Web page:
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Guilt and Responsibility: The Trap That Is Called Neoliberalism

written by Fenna

A report in 2019 has identified that 100 energy companies have been responsible for 71% of all industrial emissions since human-driven climate change was officially acknowledged (Griffin, 2017), as 97% of the researchers now agree on this fact. The energy sector, which is a sector that encompasses a complex and interrelated network of involved companies and sectors, such as the agriculture sector, is responsible for a large part of greenhouse gases every year (European Commission, 2017), as well as the food and beverage companies (Axelrod, 2019).

As people around the globe have become increasingly exposed to the effects of the climate crisis, human-driven climate change has become a widely acknowledged topic to be taken seriously. A growing concern for the environment on part of citizens has led to the growing demand for corporations to ensure that their products and services are developed in a sustainable, ecological-friendly manner. Consequently, bamboo toothbrushes, cardboard packaging and canvas bags are plentiful, with packaging labels indication eco-friendliness in manifold manners. More and more often, there is a sustainability-centered discourse penetrating into the boardrooms and public relations departments of big companies. Under the guise of ‘green’ growth, many companies seem to take responsibility for their impacts on our planet. However, in how far is this ‘green’ awareness among major players and other companies that are operating in that same market genuine?

Genuine Green Awareness or Greenwashing?

Many companies, amongst many of those part of the Fortune 500 companies, are accused of being involved in the act of misleading its consumers in terms of the environmental practices of the company or the environmental benefits of a certain product or service (Budinsky & Bryant, 2013). This so-called 'greenwashing’ is the result of the adaptation of corporations to the growing concern among citizens for the environment, as part of a culture of ‘wokeness’. Besides the issue that the corporations are attracting consumers through deceptive marketing practices, greenwashing and window-dressing, it is striking that while many natural fossil resources are facing their depletion, the industrial major powers are getting involved in the topic of sustainability and climate change issues. Since the beginning of industrial capitalism and colonialism, nature has been used to be exploited for economic benefits (Lagunas, 2020). Exploitation functions as the core of the capitalist mechanism, a means to gather capital and as the historical development of capitalism (Zukerfeld, 2017). Nature, in this sense, is nothing more than a means to an end - a resource that can be transformed into something valuable, valuable in capitalistic terms. While commodifying Earth’s natural resources, corporate greenwashing functions to hide this process of commodification. Arguably, as long as we live in a free market system, companies will exploit people and planet to undercut each other.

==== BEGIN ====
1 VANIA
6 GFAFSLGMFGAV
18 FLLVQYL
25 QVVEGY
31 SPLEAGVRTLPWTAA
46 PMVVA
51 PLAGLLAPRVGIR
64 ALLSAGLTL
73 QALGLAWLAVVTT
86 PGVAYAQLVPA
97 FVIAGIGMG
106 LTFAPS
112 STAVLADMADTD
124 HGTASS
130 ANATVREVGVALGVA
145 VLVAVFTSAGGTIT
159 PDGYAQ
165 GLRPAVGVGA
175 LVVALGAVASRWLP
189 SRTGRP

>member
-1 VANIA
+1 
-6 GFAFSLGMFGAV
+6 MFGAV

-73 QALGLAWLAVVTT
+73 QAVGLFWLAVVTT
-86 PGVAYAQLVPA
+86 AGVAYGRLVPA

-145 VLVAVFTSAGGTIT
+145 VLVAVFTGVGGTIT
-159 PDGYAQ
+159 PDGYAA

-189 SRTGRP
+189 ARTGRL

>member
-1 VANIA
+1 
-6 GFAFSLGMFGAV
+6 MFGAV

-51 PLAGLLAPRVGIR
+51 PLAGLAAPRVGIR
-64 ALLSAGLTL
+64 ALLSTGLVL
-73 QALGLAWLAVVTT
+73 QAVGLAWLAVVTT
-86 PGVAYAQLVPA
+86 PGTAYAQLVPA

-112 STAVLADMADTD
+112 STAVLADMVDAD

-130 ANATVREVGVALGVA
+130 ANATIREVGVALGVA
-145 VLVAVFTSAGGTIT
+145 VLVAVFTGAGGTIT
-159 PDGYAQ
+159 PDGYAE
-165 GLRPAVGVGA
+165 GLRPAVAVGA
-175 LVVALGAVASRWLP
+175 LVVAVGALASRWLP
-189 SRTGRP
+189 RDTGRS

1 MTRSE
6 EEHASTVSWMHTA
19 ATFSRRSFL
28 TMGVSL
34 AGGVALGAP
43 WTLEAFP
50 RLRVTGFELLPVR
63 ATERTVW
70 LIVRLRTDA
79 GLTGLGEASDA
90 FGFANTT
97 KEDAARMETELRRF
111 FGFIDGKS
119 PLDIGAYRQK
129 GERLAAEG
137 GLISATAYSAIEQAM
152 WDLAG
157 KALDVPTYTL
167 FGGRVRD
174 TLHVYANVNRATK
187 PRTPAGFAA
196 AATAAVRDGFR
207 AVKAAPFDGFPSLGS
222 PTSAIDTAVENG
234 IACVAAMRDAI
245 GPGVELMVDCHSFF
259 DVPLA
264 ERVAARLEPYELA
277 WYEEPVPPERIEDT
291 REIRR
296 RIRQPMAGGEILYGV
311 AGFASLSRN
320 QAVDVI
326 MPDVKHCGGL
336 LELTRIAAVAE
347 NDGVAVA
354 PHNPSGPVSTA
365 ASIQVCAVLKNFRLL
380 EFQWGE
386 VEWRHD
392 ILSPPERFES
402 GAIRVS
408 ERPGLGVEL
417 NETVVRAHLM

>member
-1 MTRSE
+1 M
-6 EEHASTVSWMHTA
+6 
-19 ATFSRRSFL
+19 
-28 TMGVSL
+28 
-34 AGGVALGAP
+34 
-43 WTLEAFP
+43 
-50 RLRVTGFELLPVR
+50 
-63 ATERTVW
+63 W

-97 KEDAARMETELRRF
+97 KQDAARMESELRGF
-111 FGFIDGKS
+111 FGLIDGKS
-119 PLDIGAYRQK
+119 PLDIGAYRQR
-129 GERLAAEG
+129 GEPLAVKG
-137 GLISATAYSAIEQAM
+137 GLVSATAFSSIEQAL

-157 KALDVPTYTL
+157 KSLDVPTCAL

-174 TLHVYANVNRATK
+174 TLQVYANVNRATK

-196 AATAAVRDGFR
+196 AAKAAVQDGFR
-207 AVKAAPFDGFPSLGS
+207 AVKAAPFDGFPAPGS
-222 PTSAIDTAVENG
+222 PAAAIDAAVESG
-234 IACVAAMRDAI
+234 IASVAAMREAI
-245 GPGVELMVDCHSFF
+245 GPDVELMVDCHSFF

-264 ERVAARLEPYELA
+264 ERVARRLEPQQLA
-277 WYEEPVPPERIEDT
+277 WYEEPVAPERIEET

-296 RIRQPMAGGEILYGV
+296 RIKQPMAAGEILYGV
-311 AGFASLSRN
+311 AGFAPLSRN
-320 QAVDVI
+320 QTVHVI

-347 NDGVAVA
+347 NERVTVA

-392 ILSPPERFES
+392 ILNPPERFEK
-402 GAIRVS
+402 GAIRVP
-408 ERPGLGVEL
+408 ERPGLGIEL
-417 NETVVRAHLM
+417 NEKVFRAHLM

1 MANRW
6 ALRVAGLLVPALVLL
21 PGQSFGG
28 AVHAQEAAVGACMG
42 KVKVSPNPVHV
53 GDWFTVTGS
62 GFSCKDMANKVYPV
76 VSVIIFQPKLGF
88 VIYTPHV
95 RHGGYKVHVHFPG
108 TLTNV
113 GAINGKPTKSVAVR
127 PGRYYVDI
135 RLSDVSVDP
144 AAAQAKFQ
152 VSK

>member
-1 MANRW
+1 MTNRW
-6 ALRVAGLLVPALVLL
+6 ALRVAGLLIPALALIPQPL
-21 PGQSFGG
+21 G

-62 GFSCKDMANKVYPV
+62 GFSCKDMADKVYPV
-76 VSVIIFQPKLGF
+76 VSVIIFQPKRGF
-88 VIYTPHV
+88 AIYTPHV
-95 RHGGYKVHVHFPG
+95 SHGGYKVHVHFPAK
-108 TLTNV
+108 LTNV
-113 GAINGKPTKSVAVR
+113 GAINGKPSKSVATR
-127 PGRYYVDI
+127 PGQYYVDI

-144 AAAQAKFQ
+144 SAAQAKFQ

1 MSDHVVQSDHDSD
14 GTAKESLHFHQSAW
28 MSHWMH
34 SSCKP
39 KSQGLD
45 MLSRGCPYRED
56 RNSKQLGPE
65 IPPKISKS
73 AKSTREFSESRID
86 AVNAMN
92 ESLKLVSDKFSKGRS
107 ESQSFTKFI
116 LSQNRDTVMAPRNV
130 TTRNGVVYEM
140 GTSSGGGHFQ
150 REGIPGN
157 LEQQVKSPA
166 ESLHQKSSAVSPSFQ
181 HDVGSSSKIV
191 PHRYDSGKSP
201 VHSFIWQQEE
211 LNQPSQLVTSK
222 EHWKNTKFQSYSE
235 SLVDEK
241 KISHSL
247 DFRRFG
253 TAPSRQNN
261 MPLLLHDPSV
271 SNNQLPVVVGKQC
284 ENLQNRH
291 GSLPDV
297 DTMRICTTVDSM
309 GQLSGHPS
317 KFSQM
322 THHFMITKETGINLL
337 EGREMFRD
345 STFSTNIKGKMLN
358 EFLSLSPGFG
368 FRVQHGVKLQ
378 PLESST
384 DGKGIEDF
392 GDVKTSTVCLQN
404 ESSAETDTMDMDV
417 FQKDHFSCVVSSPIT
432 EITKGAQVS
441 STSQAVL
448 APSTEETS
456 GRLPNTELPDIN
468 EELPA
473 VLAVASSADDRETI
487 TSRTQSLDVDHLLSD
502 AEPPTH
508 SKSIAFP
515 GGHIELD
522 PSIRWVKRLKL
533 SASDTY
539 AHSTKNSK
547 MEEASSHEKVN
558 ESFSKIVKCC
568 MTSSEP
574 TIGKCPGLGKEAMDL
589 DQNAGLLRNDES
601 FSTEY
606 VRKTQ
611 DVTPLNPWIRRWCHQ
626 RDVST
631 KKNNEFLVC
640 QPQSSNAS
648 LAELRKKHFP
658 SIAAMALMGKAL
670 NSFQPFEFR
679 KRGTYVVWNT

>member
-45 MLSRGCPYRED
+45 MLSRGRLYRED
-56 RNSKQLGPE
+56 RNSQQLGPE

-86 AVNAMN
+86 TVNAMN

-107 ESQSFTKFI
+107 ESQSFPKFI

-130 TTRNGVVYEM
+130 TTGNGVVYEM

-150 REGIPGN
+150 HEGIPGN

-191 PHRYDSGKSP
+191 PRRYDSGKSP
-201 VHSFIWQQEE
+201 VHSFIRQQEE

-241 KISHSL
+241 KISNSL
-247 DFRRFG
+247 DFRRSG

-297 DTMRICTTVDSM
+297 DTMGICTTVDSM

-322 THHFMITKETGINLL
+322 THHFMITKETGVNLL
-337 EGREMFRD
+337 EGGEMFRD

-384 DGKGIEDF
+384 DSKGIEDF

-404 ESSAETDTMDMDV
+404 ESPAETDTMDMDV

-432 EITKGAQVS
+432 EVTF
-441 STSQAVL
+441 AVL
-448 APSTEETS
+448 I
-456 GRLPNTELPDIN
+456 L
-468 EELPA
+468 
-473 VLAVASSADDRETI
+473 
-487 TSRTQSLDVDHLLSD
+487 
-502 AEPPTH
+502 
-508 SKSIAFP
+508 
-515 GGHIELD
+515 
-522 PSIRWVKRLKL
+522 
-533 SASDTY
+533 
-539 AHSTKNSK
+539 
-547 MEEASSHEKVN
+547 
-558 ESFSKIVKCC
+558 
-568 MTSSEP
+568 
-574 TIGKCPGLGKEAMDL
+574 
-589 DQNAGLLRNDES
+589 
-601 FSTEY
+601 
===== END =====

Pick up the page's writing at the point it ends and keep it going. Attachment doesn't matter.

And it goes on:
On the other hand, it seems like there are some genuine efforts of corporations to positively contribute to climate change and adopt environmental ethics as part of their brand. There is a serious motivation in the private sector to do better, to take responsibility and aim for a triple bottom line of social, economic and environmental sustainability. Looking at Heineken starting a change of course with “Drop the C”, and Volkswagen declaring post-‘Diesel Gate’ to be entirely CO2-neutral (Beukeboom, 2020). Brands such as IKEA, Campina and Albert Heijn are part of the top 20 most sustainable brands in 2019 (Sustainable Brand Index, 2019). Moreover, we see a rise in brands that offer vegan and/or vegetarian products, like ‘De Vegetarische Slager’ (The Vegetarian Butcher) appearing in commercial, large-scale supermarkets, easily available for anyone.

However, implications arise for these sometimes self-pronounced, sometimes awarded sustainable brands. In the car industry, electric and hybrid cars only make up 3,64% of all the cars produced in Europe, the electricity to charge a battery-powered car is still generated from fossil fuels, and green space is replaced by paved roads (Balch, 2013); Albert Heijn keeps selling meat for questionably dirt-cheap prices, and smartly advertises ‘more sustainable products’ (Aarnoudse, 2015; Govers, 2019) – note: more sustainable is not sustainable. IKEA illegally cuts down virgin forest in the Ukraine (Eartsight, 2020); Campina is one of the largest dairy producers in the Netherlands; and De Vegetarische Slager is one of many to be bought up by a large corporation (Brunt, 2020), in this case Unilever, that is not innocent either (Dupont-Nivet, 2017; Aarnoudse, 2015; van der Wal, 2011).

By incorporating the growing environmental awareness as part of CSR (Corporate Social Responsibility) or Public Relations campaigns a new spin within the capitalist system was found: letting consumers believe that they can help the environment by purchasing ostensibly sustainable and eco-friendly products (Budinsky & Bryant, 2013). By offering consumers the choice between a ‘green’ product and a ‘normal’ product, a sense of responsibility among consumers was fueled – the responsibility for making the better choice. However, the problem is that this lesser-of-evils-choice is still operating within the same neoliberal, capitalist context that has its key focus on making a profit, rather than being concerned with the environment (Budinsky & Bryant, 2013).